In today's hyper-connected world, consumers choose how they interact with your brand, not the other way around. And they're more apt to look through or around the brand "persona" to the real deal. And then share what they find with others in blogs or other social media. We're all in a fishbowl now, and we're all held up to a different standard.Exactly right and a great metaphor! Very often, I find myself in front of people from agencies or big brands, who want to know my opinion about that clever new campaign idea, which depends 100% on consumers not figuring out, what is going on. I usually ask them: but what if your audience finds that out? The usual answer: how should they? Well, I guess from now on, I will just refer them to this cartoon...
4. Apply the opposite test. How many times have you read a product description like this? “Our software is scalable, secure, easy-to-use, and fast?” Companies use these adjectives as if no other company claims its product is scalable, secure, easy-to-use, and fast. See if your competition uses the antonyms of the adjectives that you use to describe your product. If it doesn't, your description is useless. For example, I've never seen a company say that its product was limited, full of leaks, hard-to-use, and slow.Sounds so simple and logical, doesn't it ? Why is it then that I keep having these endless, fruitless discussions with some clients about this when working on this press release or that ad copy ? Wrong clients, you say ? Maybe... ;-)
James Kydd, brand director for Virgin Mobile, said: "We are using online viral and buzz marketing as a strategic part of our 'idle thumbs' marketing campaign in order to broaden awareness of our new 3p text tariff -- particularly among the culture-driving, technology-savvy online viral community (...)"Following a two months rythm Virgin Mobile launched a barrage of viral clips and microsites. They were all very elaborate, brilliantly interwoven with the overall branding strategy and extremely funny !! The video clips were created by Rainey Kelly Campbell Roalfe / Y&R, while Digital Marketing Communications (DMC) was responsible for the execution of the viral marketing part of the campaign. Here is quick overview of what they did:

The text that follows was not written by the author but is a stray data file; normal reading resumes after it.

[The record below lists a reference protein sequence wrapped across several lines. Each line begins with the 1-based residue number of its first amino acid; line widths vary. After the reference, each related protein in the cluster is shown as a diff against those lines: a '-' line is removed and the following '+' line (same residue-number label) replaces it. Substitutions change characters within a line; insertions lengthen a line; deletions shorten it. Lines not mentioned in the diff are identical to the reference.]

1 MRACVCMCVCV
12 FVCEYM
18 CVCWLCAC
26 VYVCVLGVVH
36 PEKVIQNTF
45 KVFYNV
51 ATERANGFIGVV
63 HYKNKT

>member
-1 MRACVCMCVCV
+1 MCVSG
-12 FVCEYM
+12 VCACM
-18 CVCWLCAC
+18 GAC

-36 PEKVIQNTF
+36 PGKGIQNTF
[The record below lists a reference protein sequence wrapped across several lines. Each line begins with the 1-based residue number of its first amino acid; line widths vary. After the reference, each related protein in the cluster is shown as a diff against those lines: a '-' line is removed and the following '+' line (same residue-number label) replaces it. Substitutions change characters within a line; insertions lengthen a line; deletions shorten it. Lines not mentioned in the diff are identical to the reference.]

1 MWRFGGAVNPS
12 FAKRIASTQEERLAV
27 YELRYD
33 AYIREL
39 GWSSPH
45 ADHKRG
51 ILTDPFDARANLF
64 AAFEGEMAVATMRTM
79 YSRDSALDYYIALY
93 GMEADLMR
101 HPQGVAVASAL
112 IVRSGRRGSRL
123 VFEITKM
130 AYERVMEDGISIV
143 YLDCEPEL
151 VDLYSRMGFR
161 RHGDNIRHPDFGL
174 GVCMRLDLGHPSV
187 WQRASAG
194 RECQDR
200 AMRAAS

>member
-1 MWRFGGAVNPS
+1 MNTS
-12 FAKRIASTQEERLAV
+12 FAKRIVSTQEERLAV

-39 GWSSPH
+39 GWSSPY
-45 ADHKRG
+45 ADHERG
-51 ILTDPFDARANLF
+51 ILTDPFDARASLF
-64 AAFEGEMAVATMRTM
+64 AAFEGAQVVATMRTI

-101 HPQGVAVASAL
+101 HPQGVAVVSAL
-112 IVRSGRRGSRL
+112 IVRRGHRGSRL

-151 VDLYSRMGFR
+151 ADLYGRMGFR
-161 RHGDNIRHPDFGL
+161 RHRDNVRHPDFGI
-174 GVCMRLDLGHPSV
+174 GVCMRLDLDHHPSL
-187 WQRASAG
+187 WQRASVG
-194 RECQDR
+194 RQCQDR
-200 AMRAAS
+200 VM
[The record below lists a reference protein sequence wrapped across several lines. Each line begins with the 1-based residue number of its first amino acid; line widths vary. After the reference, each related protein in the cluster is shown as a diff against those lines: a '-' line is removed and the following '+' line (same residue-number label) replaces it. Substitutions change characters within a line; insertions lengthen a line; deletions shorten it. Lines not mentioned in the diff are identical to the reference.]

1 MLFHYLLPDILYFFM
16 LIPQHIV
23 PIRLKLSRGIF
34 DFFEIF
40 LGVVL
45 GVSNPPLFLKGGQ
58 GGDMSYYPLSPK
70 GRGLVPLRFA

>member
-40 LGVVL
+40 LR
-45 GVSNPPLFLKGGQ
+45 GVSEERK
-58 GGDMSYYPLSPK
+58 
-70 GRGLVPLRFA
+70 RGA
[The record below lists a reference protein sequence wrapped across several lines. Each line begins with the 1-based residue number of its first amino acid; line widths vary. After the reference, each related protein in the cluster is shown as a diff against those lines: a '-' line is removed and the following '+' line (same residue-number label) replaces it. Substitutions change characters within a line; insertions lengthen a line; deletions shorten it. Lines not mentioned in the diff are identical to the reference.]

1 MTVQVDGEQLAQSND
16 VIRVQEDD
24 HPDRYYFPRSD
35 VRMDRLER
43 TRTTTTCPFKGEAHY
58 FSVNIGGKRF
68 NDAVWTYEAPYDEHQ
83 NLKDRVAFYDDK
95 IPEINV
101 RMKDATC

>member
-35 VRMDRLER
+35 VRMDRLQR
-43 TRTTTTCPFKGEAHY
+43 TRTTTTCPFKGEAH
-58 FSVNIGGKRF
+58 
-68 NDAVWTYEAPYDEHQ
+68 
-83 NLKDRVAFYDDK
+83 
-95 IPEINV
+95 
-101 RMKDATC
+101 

- It all started in June with the so called Mangina-Clip, which was labeled "controversial" to get additional publicity. (Brand Republic Article , DMC Press Release)
- In August they made fun of the "learn" campaign from rival Orange, in which in-store phone trainers tried to teach people about the different functions of their phones. Virgin's Red Academy had a different message: "Forget phone functions and phone friends". (Brand Republic Article , DMC Press Release)
- In October Flash-It, a cross marketing campaign with the Virgin Megastores, was promoted with two viral clips: Bendy Babe and Deepthroat. (Brand Republic Article , DMC Press Release)
- And now in December Virgin topped the whole thing off with great clips showing the singer Busta Rymes in two very precarious situations: Butt Naked and Bling (Microsite , DMC Press Release)
Virgin Mobile enjoys its best ever Q3 - and pips Orange! 05.11.03: Virgin Mobile, Britain’s fastest growing network, today reported its best ever third quarter performance - a record trading period second only to last year’s Christmas quarter. During the summer months of July, August and September 2003, Virgin Mobile added 269,381 net new customers, more than double the growth squeezed out of arch-rival Orange over the same period. The outstanding performance, 16% up on Q3 2002, has lifted Virgin Mobile’s customer numbers by 56% since this time last year to well over three million, with customers at the end of Q3 2003 totalling 3,138,347. These figures follow the record-breaking achievement set by Virgin Mobile during the first six months of this year, when the company added more net customers than Orange, O2, 3, T-Mobile and Vodafone put together. The company says its 3p text tariff, and other value-focused offerings, is driving growth and customer loyalty.Of course, I don't know exactly how much of this success can be attributed to the viral marketing activities. But I am pretty sure they didn't hurt... ;-)